say, about one-half of the demand for them was withdrawn. But force of
habit required the production to proceed. This production was strength,
vitality, energy. Thus double the usual quantity of this strength, this
energy, was stored in the remaining ... developed a tendency that did
surprise me. Nature, no longer suffering the distraction of extraneous
interferences, and at the same time being cut in two (as it were), with
reference to this case, did not fully adjust herself to the new
situation, as does a magnet, which, when divided at the point of
equilibrium, renews itself in its two fragments by investing each with
opposite poles; but, on the contrary, being severed from laws that
theretofore had controlled her, and possessing still that mysterious
tendency to develop into something more potential and complex, she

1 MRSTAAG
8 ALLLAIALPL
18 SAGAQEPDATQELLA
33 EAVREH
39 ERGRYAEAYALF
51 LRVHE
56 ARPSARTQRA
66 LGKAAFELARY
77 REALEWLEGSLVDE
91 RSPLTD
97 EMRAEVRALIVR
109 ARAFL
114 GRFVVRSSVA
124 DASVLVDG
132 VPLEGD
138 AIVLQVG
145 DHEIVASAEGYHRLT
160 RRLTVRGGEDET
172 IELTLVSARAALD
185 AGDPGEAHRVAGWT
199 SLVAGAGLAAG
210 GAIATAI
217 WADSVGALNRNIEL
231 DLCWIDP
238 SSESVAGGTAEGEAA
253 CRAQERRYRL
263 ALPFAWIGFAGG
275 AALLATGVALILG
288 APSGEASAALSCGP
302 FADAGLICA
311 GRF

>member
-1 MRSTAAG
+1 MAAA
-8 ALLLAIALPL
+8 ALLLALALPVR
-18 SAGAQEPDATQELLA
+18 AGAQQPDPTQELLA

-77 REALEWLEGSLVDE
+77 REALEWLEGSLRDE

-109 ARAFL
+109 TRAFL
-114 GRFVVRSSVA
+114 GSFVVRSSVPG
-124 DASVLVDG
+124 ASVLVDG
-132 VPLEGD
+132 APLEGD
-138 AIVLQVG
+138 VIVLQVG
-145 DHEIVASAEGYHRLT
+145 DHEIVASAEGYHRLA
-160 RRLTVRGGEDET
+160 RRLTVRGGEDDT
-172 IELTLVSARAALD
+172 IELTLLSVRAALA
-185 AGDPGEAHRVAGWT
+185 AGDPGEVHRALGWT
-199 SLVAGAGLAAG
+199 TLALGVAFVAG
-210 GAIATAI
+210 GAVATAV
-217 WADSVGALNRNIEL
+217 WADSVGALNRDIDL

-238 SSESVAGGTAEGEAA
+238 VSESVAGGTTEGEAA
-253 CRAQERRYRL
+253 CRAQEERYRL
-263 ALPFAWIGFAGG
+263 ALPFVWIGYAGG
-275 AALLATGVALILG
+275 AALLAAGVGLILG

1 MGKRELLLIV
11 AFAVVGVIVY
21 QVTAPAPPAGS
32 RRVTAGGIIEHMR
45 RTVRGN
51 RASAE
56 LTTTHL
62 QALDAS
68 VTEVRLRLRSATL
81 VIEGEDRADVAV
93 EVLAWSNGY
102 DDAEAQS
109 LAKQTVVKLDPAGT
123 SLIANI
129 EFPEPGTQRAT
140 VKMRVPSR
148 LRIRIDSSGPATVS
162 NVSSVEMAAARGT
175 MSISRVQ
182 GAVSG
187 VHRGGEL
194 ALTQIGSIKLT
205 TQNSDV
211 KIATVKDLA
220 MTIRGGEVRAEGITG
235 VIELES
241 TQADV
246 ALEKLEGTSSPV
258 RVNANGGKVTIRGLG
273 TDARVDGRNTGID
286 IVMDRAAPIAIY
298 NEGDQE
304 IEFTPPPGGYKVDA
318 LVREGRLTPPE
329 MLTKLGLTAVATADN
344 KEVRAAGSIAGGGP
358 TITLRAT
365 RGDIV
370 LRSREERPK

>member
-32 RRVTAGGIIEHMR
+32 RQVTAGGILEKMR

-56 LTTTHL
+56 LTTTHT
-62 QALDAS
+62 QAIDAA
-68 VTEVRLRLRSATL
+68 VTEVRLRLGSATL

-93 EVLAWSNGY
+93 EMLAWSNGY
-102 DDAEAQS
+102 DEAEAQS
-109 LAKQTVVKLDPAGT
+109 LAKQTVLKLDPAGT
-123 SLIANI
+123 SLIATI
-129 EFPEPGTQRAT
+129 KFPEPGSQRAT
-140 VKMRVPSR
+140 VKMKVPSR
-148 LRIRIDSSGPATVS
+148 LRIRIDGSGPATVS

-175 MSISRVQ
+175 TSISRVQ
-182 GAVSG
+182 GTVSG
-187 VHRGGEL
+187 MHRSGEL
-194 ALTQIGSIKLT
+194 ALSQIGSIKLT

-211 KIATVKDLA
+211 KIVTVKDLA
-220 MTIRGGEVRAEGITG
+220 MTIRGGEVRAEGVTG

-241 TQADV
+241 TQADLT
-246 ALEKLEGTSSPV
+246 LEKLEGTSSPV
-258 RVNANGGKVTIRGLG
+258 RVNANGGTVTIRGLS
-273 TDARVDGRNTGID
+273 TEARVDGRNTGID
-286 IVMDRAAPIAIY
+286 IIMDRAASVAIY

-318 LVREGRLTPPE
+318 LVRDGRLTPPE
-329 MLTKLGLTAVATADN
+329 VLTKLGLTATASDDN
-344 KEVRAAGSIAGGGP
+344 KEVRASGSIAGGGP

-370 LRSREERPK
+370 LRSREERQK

blindly (having lost her lantern) pushed her demands for material that
would secure this development, and as blindly used it when it was given
her. Hence this marvellous voracity, this insatiable hunger, this
wonderful ravenousness; and hence also (there being nothing but the
physical part to receive this vast storing of energy) this strength
that is becoming almost hourly herculean, almost daily appalling. It is
becoming a serious ... narrow escape to-day. By some means, while I was
absent, it unscrewed the stopper of the silver feeding-pipe (which I
have already herein termed 'the artificial mouth'), and, in one of its
curious antics, allowed all the chyle to escape from its stomach
through the tube. Its hunger then became intenseI may say furious. I
placed my hands upon it to push it into a chair, when, feeling my
touch, it caught me, clasped me around the neck, and would have crushed
me to death instantly had I not slipped from its powerful grasp. Thus I